This stage is dominated by the parabolic returns and the potential that the Internet offers. I don’t think much about implementation or problems, because “the return is huge and I don’t want to miss it.” The words “irrational abundance” and “mania” are beginning to become common as people buy out of sheer greed. Negative risks and largely ignored. Symptoms of mania include: Any company that has.com in its name is hot, the analysis is thrown out the window in favor of optics, investment knowledge is becoming less obvious among new entrants, expectations for 10 or 100 returns on luggage are common and few people actually know how the product works or doesn’t work. This took place in the world of cryptocurrencies with stellar returns from the end of 2017 and incidents with shares of companies that jumped hundreds of percentage points by using “blockchain” in their name. There are also “takeover bids” in which front companies that are listed but are dormant change their names to something involving a blockchain, and the shares are suddenly actively traded.
The collapse and the burning
The business scene for the new product is changing, but not as fast as the investment scene. Eventually, a change in thinking occurs and a huge sale begins. Volatility is huge and many of the “weak hands” have been wiped out of the market. Suddenly, analysis is used again to justify that these companies have no value or are “overvalued”. Fear is spreading and prices are accelerating. Companies that have no profits and that survive with noise and future prospects are blown away. Incidents of fraud and fraud that are increasing to take advantage of greed have been uncovered, causing more fear and selling off securities. Businesses that have the money are quietly investing in the new product, but the pace of progress is slowing because the new product is an “ugly word” unless profits are convincingly demonstrated. This is beginning to happen in the world of cryptocurrencies with the folding of credit schemes using cryptocurrencies and the more common cases of coin theft. Some of the marginal coins decrease in value due to their speculative nature.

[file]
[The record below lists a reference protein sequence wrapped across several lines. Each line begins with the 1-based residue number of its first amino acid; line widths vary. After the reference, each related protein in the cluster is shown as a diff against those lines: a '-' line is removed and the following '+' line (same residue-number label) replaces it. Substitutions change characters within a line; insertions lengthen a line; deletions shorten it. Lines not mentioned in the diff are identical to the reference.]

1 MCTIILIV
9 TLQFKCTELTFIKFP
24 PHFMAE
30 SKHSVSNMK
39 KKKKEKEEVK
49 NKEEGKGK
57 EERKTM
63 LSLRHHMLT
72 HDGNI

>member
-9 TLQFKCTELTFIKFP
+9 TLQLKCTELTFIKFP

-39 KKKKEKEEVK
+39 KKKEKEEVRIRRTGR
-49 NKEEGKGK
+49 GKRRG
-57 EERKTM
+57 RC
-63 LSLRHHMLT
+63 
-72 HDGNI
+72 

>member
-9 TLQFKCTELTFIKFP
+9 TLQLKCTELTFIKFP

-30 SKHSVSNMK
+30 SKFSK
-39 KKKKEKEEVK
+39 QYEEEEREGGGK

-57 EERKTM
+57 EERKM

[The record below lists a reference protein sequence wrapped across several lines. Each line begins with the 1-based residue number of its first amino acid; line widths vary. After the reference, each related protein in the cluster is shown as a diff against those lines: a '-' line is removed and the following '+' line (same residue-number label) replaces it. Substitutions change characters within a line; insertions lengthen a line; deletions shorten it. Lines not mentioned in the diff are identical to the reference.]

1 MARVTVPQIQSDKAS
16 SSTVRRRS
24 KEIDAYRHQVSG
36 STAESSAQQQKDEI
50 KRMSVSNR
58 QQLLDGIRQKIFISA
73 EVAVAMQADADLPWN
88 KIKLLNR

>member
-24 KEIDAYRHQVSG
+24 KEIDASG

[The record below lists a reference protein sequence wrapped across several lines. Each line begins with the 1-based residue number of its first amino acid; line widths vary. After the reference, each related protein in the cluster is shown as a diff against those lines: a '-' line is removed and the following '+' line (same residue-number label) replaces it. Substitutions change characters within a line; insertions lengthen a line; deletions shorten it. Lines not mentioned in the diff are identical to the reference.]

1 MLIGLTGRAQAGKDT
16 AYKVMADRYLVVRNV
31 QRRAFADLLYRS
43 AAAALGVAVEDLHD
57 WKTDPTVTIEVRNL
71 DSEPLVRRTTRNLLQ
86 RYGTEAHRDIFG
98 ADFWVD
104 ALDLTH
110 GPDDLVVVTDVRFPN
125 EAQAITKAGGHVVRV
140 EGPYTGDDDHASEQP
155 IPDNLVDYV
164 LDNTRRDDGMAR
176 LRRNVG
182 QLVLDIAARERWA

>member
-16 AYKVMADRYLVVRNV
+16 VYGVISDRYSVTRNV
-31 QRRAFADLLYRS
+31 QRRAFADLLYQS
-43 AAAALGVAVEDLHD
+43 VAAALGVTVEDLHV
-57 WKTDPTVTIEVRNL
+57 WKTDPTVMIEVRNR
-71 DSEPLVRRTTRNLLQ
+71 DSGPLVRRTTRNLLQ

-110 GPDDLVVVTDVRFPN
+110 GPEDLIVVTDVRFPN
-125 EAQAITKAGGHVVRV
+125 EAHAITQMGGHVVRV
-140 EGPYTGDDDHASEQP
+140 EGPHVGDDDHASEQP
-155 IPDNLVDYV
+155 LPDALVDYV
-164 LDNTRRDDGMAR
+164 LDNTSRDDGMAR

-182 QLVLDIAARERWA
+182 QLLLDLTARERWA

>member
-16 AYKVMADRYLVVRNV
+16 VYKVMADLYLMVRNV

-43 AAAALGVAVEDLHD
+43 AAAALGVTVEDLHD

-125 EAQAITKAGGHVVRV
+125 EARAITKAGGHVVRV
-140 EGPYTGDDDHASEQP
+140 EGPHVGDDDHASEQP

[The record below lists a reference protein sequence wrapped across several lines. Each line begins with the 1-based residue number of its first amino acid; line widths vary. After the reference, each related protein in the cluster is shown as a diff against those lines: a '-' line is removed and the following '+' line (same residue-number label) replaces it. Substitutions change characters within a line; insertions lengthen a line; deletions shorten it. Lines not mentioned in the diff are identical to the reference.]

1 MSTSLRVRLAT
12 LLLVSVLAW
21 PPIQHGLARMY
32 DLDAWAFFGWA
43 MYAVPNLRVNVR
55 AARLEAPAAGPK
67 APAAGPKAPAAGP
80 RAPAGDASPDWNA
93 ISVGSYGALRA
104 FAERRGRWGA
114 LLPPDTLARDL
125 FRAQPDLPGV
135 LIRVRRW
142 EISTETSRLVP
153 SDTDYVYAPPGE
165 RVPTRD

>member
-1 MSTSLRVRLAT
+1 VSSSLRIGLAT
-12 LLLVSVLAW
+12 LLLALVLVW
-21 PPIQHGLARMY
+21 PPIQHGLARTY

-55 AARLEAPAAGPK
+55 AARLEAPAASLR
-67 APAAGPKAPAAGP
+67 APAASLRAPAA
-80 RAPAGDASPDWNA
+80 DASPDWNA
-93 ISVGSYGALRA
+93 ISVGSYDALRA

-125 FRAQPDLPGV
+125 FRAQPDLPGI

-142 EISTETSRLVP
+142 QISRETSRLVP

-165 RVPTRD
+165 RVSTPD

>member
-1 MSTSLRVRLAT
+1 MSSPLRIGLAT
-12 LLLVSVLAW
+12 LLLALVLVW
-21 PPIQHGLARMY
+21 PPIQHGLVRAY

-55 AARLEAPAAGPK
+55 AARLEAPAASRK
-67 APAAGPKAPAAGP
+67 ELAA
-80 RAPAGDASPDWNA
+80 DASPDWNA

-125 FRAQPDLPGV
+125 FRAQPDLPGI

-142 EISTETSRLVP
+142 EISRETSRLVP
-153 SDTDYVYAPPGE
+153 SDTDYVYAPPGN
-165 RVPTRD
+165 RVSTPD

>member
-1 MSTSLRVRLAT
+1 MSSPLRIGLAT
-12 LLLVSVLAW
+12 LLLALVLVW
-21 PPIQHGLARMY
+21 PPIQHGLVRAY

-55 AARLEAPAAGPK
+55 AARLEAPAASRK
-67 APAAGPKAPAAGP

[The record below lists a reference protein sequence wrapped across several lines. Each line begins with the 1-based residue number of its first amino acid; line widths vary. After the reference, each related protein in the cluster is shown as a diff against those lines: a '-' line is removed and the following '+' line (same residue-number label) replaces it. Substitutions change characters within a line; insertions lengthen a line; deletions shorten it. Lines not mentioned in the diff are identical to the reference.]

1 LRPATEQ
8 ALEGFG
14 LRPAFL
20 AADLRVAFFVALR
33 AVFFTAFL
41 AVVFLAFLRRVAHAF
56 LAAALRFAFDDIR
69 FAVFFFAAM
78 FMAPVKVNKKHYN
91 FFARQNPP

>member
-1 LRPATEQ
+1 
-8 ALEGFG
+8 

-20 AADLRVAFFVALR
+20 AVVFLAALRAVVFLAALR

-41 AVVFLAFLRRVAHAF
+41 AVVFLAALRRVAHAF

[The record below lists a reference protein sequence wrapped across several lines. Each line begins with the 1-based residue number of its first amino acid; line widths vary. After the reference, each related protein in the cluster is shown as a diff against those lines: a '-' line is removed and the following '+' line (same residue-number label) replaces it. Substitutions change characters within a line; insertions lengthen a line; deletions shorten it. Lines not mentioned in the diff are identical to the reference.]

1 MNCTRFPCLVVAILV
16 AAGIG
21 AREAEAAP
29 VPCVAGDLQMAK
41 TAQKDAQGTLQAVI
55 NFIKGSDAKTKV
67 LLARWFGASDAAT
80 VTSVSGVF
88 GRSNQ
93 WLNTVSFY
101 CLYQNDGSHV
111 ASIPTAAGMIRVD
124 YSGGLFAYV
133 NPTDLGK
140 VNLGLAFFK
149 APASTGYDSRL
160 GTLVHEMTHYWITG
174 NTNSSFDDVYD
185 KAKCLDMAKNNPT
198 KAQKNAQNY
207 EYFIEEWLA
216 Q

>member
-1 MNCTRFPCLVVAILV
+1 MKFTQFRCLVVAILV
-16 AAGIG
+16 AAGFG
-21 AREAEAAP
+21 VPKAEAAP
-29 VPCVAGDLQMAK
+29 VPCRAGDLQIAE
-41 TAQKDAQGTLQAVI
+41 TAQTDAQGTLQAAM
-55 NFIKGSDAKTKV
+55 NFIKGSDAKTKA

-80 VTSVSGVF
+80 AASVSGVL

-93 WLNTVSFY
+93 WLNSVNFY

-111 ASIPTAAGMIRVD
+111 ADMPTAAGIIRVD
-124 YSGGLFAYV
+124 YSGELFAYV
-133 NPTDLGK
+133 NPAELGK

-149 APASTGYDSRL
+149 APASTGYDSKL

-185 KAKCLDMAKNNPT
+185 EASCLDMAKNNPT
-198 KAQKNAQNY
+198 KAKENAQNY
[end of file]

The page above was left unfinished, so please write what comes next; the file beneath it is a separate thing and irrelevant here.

At this stage, the investment landscape is charred with stories of losses and bad experiences. Meanwhile, the great idea is becoming tangible and for the business that uses it, it’s a boom. Begins to be applied in daily activities. The product is beginning to become the standard, and visionaries are quoted as saying that the “information superhighway” is real. The average consumer notices an improvement in the product and he starts mass acceptance. Businesses that have had a real profit strategy get hit during the collapse and burnout phase, but if they have the money to survive, they get to the next wave. This has not yet happened in the world of cryptocurrencies. The expected survivors are those who have a tangible business case and corporate support – but it remains to be seen which companies and coins this will be.
The next wave – Business is catching up
At this stage, the new product is standard and the profits become obvious. The business case is now based on profits and scale, not on the idea. A second wave of investment emerges, starting with these survivors and extending to another early-stage mania. The next stage is characterized by companies for social media, search engines and online shopping, which are derivatives of the original product – the Internet.
Mania works on a pattern that manifests itself in a similar way over time. Once one recognizes the stages and thought process of each, it becomes easier to understand what is happening and investment decisions become clearer.